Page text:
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You can think of difference equations as "discretized differential equations," or alternately you can think of differential equations as "difference equations in the limit as the difference goes to zero." This shows that they're very closely related in their definitions alone. The integral version of this correspondence is made precise by the Euler-Maclaurin formula.

Another sense in which they're closely related is the nature of how they act on polynomials. The derivative $\frac{d}{dx}$ acts on the basis ${ x^n }$ for the space of polynomials by $\frac{d}{dx} x^n = n x^{n-1}$. It turns out there is a similar basis ${ n! {x \choose n} }$ for the space of polynomials such that the forward difference $f(x+1) - f(x)$ acts the same way: the forward difference of $n! {x \choose n}$ turns out to be $n(n-1)! {x \choose n-1}$. Like the derivative, the forward difference also has a notion of Taylor expansion in terms of this basis. This is generalized by the theory of Sheffer sequences and related topics.

Finally, solving some differential equations is equivalent to solving some difference equations. For example, solving a linear homogeneous differential equation is basically the same thing as solving a linear homogeneous recurrence for the coefficients of the Taylor series. (This is because the derivative acts as left shift on Taylor coefficients, which also implies that the Wronskian and the Casoratian are really the same thing.)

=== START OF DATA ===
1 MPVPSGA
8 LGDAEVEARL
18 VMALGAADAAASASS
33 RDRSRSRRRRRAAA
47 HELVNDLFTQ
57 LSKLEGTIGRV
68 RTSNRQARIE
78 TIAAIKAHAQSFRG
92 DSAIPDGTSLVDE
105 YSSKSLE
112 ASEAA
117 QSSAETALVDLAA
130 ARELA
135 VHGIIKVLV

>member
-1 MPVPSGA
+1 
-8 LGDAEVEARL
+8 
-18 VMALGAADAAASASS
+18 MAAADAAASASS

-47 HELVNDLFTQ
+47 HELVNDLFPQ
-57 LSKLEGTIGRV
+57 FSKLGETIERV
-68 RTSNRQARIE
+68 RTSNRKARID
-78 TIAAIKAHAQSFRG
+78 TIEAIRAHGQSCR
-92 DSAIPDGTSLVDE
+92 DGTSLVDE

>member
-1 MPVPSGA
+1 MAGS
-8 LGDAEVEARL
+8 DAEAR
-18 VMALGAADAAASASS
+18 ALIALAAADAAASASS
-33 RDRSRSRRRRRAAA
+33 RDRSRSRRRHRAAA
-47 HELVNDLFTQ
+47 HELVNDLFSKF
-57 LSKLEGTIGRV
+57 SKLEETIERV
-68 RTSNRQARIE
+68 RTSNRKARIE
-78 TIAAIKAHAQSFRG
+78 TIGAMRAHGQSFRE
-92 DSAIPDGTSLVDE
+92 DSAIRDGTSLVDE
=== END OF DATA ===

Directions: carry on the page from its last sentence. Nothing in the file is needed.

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You can think of difference equations as "discretized differential equations," or alternately you can think of differential equations as "difference equations in the limit as the difference goes to zero." This shows that they're very closely related in their definitions alone. The integral version of this correspondence is made precise by the Euler-Maclaurin formula.

Another sense in which they're closely related is the nature of how they act on polynomials. The derivative $\frac{d}{dx}$ acts on the basis ${ x^n }$ for the space of polynomials by $\frac{d}{dx} x^n = n x^{n-1}$. It turns out there is a similar basis ${ n! {x \choose n} }$ for the space of polynomials such that the forward difference $f(x+1) - f(x)$ acts the same way: the forward difference of $n! {x \choose n}$ turns out to be $n(n-1)! {x \choose n-1}$. Like the derivative, the forward difference also has a notion of Taylor expansion in terms of this basis. This is generalized by the theory of Sheffer sequences and related topics.

Finally, solving some differential equations is equivalent to solving some difference equations. For example, solving a linear homogeneous differential equation is basically the same thing as solving a linear homogeneous recurrence for the coefficients of the Taylor series.